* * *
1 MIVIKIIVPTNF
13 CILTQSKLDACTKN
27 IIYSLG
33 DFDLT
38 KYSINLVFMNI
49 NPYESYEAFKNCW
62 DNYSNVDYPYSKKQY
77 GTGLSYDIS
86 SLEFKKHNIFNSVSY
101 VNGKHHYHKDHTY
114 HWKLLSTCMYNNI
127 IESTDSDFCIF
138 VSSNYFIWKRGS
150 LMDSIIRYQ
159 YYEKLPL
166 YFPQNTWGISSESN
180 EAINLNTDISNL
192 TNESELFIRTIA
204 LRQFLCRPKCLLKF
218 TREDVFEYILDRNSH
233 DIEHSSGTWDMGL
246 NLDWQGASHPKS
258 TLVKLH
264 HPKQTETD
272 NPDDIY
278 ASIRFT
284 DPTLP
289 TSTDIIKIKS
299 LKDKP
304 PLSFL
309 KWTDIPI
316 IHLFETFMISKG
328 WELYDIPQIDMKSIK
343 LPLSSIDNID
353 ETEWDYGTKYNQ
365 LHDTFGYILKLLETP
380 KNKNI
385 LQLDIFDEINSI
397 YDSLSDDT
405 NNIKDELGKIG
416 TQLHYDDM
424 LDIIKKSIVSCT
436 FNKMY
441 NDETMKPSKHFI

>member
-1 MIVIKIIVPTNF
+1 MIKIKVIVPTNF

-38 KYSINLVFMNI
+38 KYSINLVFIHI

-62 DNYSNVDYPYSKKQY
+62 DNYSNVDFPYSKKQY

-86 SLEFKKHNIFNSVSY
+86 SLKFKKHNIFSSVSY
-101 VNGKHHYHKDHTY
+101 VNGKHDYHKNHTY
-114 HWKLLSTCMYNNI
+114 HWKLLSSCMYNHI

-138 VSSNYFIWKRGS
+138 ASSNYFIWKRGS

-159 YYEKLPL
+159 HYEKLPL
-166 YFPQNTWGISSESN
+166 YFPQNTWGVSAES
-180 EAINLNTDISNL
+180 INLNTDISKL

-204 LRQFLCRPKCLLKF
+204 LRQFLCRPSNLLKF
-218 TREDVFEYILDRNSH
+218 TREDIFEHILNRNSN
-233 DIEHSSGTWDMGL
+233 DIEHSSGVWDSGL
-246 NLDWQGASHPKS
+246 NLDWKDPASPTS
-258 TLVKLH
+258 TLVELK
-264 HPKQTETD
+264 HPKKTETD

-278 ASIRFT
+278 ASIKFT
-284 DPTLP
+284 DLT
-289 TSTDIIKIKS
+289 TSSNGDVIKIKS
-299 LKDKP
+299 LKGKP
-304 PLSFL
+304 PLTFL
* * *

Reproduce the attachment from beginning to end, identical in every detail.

1 MIVIKIIVPTNF
13 CILTQSKLDACTKN
27 IIYSLG
33 DFDLT
38 KYSINLVFMNI
49 NPYESYEAFKNCW
62 DNYSNVDYPYSKKQY
77 GTGLSYDIS
86 SLEFKKHNIFNSVSY
101 VNGKHHYHKDHTY
114 HWKLLSTCMYNNI
127 IESTDSDFCIF
138 VSSNYFIWKRGS
150 LMDSIIRYQ
159 YYEKLPL
166 YFPQNTWGISSESN
180 EAINLNTDISNL
192 TNESELFIRTIA
204 LRQFLCRPKCLLKF
218 TREDVFEYILDRNSH
233 DIEHSSGTWDMGL
246 NLDWQGASHPKS
258 TLVKLH
264 HPKQTETD
272 NPDDIY
278 ASIRFT
284 DPTLP
289 TSTDIIKIKS
299 LKDKP
304 PLSFL
309 KWTDIPI
316 IHLFETFMISKG
328 WELYDIPQIDMKSIK
343 LPLSSIDNID
353 ETEWDYGTKYNQ
365 LHDTFGYILKLLETP
380 KNKNI
385 LQLDIFDEINSI
397 YDSLSDDT
405 NNIKDELGKIG
416 TQLHYDDM
424 LDIIKKSIVSCT
436 FNKMY
441 NDETMKPSKHFI

>member
-1 MIVIKIIVPTNF
+1 MIKIKVIVPTNF

-38 KYSINLVFMNI
+38 KYSINLVFIHI

-62 DNYSNVDYPYSKKQY
+62 DNYSNVDFPYSKKQY

-86 SLEFKKHNIFNSVSY
+86 SLKFKKHNIFSSVSY
-101 VNGKHHYHKDHTY
+101 VNGKHDYHKNHTY
-114 HWKLLSTCMYNNI
+114 HWKLLSSCMYNHI

-138 VSSNYFIWKRGS
+138 ASSNYFIWKRGS

-159 YYEKLPL
+159 HYEKLPL
-166 YFPQNTWGISSESN
+166 YFPQNTWGVSAES
-180 EAINLNTDISNL
+180 INLNTDISKL

-204 LRQFLCRPKCLLKF
+204 LRQFLCRPSNLLKF
-218 TREDVFEYILDRNSH
+218 TREDIFEHILNRNSN
-233 DIEHSSGTWDMGL
+233 DIEHSSGVWDSGL
-246 NLDWQGASHPKS
+246 NLDWKDPASPTS
-258 TLVKLH
+258 TLVELK
-264 HPKQTETD
+264 HPKKTETD

-278 ASIRFT
+278 ASIKFT
-284 DPTLP
+284 DLT
-289 TSTDIIKIKS
+289 TSSNGDVIKIKS
-299 LKDKP
+299 LKGKP
-304 PLSFL
+304 PLTFL